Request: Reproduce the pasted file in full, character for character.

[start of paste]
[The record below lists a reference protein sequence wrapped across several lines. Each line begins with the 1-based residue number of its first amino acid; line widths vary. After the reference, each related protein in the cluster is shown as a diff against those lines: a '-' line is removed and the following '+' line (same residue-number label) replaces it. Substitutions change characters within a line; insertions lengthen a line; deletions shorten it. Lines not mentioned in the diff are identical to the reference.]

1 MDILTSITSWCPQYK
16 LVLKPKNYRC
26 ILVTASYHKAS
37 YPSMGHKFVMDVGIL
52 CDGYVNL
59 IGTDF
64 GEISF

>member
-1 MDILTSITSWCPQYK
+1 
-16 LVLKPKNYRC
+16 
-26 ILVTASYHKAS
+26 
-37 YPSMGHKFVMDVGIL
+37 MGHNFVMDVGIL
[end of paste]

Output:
[The record below lists a reference protein sequence wrapped across several lines. Each line begins with the 1-based residue number of its first amino acid; line widths vary. After the reference, each related protein in the cluster is shown as a diff against those lines: a '-' line is removed and the following '+' line (same residue-number label) replaces it. Substitutions change characters within a line; insertions lengthen a line; deletions shorten it. Lines not mentioned in the diff are identical to the reference.]

1 MDILTSITSWCPQYK
16 LVLKPKNYRC
26 ILVTASYHKAS
37 YPSMGHKFVMDVGIL
52 CDGYVNL
59 IGTDF
64 GEISF

>member
-1 MDILTSITSWCPQYK
+1 
-16 LVLKPKNYRC
+16 
-26 ILVTASYHKAS
+26 
-37 YPSMGHKFVMDVGIL
+37 MGHNFVMDVGIL